“To put the cost difference into perspective, if you borrowed £400 for 1 month on a card at 39.9% APR and didn’t pay the balance in full when the statement arrives, your interest charge would be £13.55 (or 44 pence per day). Borrow £400 from Wonga for 31 days and you’ll be charged an extra £131.21 – that’s an equivalent of £4.23 per day.”

The government has said it will simplify pension rules so that over-55s will be able to draw tax-free sums from their pension when it suits them.

Under the existing rules, from the age of 55 people can take a 25% tax-free lump sum, but from April, you will no longer have to draw the whole pension pot in one go, instead a series of withdrawals will be permitted.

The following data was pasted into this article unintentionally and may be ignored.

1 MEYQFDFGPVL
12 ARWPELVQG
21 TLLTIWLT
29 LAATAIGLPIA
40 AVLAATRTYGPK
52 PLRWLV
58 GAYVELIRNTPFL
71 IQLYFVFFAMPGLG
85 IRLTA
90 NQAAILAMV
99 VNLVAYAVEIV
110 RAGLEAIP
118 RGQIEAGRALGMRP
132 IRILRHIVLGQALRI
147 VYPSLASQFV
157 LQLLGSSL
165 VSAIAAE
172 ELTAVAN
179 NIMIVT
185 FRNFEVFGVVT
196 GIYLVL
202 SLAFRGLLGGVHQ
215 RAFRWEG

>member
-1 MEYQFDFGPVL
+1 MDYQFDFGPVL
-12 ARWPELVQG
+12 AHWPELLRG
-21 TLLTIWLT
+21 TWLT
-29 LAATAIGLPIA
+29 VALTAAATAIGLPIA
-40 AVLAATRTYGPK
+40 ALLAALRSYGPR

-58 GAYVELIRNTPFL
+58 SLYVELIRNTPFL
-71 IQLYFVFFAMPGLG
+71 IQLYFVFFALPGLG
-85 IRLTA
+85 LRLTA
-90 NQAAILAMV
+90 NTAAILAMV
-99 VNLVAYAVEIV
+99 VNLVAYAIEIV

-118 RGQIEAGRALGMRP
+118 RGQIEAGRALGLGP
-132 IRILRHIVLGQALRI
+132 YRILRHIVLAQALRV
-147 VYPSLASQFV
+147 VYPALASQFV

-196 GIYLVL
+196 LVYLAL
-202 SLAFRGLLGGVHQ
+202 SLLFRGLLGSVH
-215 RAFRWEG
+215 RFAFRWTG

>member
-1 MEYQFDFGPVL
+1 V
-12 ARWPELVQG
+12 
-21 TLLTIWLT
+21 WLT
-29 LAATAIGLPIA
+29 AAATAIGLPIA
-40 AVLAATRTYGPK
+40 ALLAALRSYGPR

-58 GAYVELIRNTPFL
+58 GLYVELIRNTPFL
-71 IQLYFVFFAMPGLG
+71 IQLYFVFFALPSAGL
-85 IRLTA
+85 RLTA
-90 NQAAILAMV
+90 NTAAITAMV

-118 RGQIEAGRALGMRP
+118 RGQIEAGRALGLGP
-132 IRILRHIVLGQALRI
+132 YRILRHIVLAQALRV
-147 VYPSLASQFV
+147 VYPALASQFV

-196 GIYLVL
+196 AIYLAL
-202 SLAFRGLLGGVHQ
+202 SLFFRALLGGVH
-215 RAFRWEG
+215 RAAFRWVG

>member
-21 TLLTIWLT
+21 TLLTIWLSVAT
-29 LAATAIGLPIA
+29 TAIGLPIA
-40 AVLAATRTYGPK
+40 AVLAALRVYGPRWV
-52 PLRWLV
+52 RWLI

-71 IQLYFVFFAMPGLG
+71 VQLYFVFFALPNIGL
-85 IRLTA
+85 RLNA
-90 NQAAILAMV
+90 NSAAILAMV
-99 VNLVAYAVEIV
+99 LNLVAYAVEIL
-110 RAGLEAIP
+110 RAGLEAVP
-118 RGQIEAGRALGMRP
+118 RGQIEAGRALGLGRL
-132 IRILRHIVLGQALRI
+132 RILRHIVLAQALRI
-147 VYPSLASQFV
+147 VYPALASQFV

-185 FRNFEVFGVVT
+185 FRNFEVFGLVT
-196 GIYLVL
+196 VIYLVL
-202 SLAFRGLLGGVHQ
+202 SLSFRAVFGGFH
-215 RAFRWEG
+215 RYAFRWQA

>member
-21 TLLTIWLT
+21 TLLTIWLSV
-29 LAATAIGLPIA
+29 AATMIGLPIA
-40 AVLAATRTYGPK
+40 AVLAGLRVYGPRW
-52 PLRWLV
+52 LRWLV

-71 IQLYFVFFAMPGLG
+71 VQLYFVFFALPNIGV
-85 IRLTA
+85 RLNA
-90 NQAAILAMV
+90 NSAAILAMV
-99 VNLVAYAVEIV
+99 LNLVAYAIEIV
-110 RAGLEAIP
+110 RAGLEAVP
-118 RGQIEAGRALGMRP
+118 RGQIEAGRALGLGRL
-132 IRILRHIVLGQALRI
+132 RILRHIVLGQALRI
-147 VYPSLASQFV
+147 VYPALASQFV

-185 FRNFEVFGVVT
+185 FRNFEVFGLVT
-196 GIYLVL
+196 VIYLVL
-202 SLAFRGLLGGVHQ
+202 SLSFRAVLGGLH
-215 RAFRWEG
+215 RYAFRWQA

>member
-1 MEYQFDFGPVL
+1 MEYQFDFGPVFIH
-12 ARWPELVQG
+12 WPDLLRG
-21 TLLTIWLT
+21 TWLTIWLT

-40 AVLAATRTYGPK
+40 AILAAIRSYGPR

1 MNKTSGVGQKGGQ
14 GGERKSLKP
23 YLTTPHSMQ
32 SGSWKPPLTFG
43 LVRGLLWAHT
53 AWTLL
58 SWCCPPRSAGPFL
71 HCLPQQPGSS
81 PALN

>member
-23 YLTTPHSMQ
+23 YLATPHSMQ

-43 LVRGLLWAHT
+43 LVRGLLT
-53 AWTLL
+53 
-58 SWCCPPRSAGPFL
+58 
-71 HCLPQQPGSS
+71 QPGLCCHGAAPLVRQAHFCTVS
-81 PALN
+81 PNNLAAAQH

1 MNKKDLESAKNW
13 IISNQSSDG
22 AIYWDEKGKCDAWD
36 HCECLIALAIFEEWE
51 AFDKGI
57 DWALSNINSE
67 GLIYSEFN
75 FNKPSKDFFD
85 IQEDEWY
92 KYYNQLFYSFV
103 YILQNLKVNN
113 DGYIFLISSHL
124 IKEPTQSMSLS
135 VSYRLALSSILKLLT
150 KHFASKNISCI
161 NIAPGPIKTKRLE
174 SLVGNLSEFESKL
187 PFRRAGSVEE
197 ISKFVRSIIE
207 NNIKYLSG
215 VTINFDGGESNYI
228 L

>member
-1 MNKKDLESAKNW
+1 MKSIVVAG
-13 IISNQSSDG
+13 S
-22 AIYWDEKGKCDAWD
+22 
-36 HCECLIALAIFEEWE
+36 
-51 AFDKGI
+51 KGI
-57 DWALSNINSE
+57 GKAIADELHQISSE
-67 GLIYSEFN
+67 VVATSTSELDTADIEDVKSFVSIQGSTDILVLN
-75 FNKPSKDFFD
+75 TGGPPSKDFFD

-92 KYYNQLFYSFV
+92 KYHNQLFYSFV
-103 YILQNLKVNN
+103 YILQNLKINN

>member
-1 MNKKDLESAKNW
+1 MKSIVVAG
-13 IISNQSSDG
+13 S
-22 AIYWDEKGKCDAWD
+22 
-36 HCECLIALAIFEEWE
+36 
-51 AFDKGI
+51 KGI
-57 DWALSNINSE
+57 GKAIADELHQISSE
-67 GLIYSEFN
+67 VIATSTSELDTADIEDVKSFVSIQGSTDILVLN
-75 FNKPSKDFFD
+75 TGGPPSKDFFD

The first 25% of each sum drawn will be tax-free, with the other 75% taxed at the individual’s marginal rate.

As a result pensions will be able to be used like a bank account, with the customer being able to draw income whenever it suits them. As part of the Pensions Bill, the new rules are expected to be in place for the start of the new tax year on 6 April 2015.

Chancellor George Osborne said: “From next year, people will be able to access as much or as little of their defined contribution pension as they want and pass on their hard-earned pensions to their family tax free.

“For some people, an annuity will be the right choice whereas others might want to take their whole tax-free lump sum and convert the rest to drawdown. We’ve extended the choices even further by offering people the option of taking a number of smaller lump sums, instead of one single big lump sum.”